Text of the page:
@@ -2461,7 +2461,7 @@ qualifiers are also not applied in ordinary pattern matching.
)
item(tt(u))(
Respect the current locale in determining the presence of multibyte
-characters in a pattern, provided the shell was compiled with
+characters in a pattern, provided the shell was compiled with
tt(MULTIBYTE_SUPPORT). This overrides the tt(MULTIBYTE)
option; the default behaviour is taken from the option. Compare tt(U).
(Mnemonic: typically multibyte characters are from Unicode in the UTF-8
@@ -2712,18 +2712,18 @@ expected, if combined with a `tt(=)', the value given must match the
file-modes exactly, with a `tt(PLUS())', at least the bits in the
given number must be set in the file-modes, and with a `tt(-)', the
bits in the number must not be set. Giving a `tt(?)' instead of a
-octal digit anywhere in the number ensures that the corresponding bits
+octal digit anywhere in the number ensures that the corresponding bits
in the file-modes are not checked, this is only useful in combination
with `tt(=)'.
If the qualifier `tt(f)' is followed by any other character anything
-up to the next matching character (`tt([)', `tt({)', and `tt(<)' match
+up to the next matching character (`tt([)', `tt({)', and `tt(<)' match
`tt(])', `tt(})', and `tt(>)' respectively, any other character
matches itself) is taken as a list of comma-separated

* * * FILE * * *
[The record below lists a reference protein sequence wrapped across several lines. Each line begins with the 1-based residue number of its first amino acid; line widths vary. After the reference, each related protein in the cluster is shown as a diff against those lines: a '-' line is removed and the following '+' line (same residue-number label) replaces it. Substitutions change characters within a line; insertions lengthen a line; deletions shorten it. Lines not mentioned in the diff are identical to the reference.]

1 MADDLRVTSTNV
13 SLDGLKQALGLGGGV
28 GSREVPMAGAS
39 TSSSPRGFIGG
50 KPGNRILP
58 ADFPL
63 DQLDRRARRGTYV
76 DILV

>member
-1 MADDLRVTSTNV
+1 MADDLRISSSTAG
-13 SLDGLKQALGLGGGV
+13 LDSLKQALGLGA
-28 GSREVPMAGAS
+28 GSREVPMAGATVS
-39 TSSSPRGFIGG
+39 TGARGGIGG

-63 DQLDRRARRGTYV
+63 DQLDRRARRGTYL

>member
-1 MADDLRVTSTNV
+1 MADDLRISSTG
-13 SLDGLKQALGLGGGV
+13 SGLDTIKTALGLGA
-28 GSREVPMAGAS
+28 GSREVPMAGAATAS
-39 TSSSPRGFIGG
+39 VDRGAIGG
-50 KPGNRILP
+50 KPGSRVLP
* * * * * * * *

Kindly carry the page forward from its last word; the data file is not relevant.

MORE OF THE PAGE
var(sub-spec)s. Each var(sub-spec) may be either an octal number as
described above or a list of any of the characters `tt(u)', `tt(g)',
`tt(o)', and `tt(a)', followed by a `tt(=)', a `tt(PLUS())', or a
-`tt(-)', followed by a list of any of the characters `tt(r)', `tt(w)',
+`tt(-)', followed by a list of any of the characters `tt(r)', `tt(w)',
`tt(x)', `tt(s)', and `tt(t)', or an octal digit. The first list of
characters specify which access rights are to be checked. If a `tt(u)'
is given, those for the owner of the file are used, if a `tt(g)' is
@@ -2732,7 +2732,7 @@ of other users, and the `tt(a)' says to test all three groups. The
`tt(=)', `tt(PLUS())', and `tt(-)' again says how the modes are to be
checked and have the same meaning as described for the first form
above. The second list of characters finally says which access rights
-are to be expected: `tt(r)' for read access, `tt(w)' for write access,
+are to be expected: `tt(r)' for read access, `tt(w)' for write access,
`tt(x)' for the right to execute the file (or to search a directory),
`tt(s)' for the setuid and setgid bits, and `tt(t)' for the sticky
bit.
@@ -2741,7 +2741,7 @@ Thus, `tt(*(f70?))' gives the files for which the owner has read,
write, and execute permission, and for which other group members have
no rights, independent of the permissions for other users. The pattern
`tt(*(f-100))' gives all files for which the owner does not have
-execute permission, and `tt(*(f:gu+w,o-rx:))' gives the files for which
+execute permission, and `tt(*(f:gu+w,o-rx:))' gives the files for which
the owner and the other members of the group have at least write
permission, and for which other users don't have read or execute
permission.
@@ -2942,7 +2942,7 @@ item(tt([)var(beg)[tt(,)var(end)]tt(]))(
specifies which of the matched filenames should be included in the
returned list. The syntax is the same as for array
subscripts. var(beg) and the optional var(end) may be mathematical
-expressions. As in parameter subscripting they may be negative to make
+expressions. As in parameter subscripting they may be negative to make
them count from the last match backward. E.g.: `tt(*(-OL[1,3]))'
gives a list of the names of the three largest files.
)